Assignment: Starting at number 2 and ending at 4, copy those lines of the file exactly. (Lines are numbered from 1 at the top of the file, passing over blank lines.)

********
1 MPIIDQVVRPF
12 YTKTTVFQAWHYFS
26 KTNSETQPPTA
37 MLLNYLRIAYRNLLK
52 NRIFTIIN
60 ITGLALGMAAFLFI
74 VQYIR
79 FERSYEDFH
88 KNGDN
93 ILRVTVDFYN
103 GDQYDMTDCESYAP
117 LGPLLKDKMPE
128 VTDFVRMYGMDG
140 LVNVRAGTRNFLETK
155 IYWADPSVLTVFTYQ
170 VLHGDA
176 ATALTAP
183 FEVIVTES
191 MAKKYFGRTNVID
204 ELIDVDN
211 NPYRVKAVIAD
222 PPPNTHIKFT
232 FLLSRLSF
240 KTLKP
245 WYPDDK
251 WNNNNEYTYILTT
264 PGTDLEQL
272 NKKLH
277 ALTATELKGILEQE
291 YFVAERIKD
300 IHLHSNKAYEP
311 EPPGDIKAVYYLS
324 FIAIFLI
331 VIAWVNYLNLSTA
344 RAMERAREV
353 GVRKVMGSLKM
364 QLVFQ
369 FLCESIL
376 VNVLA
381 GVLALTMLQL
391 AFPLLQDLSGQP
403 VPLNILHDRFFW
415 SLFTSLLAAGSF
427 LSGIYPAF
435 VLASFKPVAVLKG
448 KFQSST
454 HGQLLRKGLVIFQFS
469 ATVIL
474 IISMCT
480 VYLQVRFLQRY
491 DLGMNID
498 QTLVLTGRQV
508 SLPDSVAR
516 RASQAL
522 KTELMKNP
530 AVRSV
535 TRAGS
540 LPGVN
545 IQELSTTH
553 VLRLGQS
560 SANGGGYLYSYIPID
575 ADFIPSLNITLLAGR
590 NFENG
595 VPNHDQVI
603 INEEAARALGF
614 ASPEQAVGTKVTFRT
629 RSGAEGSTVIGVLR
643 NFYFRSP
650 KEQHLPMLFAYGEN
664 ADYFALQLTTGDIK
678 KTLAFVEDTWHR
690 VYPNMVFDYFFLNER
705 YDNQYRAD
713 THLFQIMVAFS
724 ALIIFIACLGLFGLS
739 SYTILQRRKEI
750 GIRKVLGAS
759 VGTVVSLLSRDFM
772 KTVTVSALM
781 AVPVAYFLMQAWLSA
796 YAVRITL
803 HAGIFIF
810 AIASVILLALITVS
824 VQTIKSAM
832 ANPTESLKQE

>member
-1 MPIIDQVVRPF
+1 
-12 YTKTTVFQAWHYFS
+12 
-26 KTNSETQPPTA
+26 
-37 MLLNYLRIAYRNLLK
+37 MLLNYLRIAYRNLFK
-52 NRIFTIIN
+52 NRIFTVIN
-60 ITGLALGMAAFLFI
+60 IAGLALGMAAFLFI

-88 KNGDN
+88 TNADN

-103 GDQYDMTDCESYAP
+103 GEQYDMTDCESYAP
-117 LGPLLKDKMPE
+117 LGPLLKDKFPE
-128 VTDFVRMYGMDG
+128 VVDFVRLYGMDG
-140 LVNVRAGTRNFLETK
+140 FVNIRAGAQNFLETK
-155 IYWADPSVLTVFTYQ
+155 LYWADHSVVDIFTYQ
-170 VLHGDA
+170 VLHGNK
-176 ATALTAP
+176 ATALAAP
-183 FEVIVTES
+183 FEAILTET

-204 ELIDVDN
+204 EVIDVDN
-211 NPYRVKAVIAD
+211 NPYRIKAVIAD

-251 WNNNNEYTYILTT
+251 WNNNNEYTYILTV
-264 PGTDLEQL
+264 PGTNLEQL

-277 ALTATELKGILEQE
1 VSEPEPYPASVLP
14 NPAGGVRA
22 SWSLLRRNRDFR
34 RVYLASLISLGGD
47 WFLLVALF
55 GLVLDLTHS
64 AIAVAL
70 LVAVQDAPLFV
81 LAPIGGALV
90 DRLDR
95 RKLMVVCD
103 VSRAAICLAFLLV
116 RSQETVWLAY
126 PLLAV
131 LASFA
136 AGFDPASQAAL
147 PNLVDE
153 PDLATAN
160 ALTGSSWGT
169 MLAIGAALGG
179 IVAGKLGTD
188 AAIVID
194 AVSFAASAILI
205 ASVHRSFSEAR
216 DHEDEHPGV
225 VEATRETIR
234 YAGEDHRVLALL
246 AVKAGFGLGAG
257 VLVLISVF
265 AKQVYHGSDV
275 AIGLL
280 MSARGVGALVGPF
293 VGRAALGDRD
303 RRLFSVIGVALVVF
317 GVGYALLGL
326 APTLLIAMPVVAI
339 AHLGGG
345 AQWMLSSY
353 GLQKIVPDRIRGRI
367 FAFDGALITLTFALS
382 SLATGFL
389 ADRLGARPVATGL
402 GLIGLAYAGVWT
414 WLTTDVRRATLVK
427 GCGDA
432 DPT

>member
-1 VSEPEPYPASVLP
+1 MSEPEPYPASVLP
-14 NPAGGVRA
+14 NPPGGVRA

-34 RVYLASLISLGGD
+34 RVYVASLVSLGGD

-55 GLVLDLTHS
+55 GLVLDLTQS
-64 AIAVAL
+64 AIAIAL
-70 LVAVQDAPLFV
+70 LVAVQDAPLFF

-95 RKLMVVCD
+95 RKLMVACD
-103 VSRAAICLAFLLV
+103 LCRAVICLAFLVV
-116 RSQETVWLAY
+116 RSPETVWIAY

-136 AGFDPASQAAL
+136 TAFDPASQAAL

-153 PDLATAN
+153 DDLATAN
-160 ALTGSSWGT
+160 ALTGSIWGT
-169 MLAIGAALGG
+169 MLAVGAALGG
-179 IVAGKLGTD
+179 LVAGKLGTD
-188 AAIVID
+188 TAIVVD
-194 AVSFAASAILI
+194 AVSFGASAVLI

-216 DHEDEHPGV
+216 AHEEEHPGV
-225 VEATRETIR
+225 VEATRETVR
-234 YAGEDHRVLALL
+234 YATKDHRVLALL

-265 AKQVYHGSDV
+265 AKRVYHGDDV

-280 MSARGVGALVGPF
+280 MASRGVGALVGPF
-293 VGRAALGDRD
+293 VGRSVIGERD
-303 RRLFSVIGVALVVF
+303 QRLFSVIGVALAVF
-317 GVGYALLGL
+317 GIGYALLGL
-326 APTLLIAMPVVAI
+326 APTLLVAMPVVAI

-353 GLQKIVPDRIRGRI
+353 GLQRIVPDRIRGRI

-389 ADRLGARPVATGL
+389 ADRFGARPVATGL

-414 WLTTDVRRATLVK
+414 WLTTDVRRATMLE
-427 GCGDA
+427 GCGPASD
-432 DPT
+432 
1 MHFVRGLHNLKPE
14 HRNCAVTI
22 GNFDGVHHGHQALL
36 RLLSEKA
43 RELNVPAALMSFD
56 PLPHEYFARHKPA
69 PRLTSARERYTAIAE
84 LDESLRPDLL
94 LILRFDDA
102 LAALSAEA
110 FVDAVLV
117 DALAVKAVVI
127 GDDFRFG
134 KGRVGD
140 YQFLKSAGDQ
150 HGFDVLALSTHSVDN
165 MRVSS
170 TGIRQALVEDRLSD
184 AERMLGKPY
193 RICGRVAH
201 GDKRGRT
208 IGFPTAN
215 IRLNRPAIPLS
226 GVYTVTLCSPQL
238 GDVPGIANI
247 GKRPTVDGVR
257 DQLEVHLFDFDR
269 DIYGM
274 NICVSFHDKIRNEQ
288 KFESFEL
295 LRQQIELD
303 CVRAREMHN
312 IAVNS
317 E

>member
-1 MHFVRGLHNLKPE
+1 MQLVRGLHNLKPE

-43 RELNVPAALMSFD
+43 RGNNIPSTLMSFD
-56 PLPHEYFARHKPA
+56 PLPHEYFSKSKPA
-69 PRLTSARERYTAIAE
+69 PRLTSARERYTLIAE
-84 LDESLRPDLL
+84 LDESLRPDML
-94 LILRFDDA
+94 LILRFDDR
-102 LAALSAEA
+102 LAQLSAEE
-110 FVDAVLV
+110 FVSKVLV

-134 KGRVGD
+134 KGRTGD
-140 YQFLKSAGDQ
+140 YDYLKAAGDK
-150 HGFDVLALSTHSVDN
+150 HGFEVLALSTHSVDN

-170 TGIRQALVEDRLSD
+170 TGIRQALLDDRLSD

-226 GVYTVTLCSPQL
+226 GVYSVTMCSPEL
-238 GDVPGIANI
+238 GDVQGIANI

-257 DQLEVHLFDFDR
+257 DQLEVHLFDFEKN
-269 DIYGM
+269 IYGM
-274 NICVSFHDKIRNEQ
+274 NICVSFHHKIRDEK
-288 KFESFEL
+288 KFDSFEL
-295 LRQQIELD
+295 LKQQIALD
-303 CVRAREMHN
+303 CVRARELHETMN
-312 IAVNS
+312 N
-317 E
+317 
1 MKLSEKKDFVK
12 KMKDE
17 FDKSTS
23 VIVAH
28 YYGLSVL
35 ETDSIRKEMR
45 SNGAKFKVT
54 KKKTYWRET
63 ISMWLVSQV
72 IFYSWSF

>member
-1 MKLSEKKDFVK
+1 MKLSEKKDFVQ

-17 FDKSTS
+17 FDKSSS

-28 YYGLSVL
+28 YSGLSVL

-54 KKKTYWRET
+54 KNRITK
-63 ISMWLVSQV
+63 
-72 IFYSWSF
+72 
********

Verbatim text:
12 YTKTTVFQAWHYFS
26 KTNSETQPPTA
37 MLLNYLRIAYRNLLK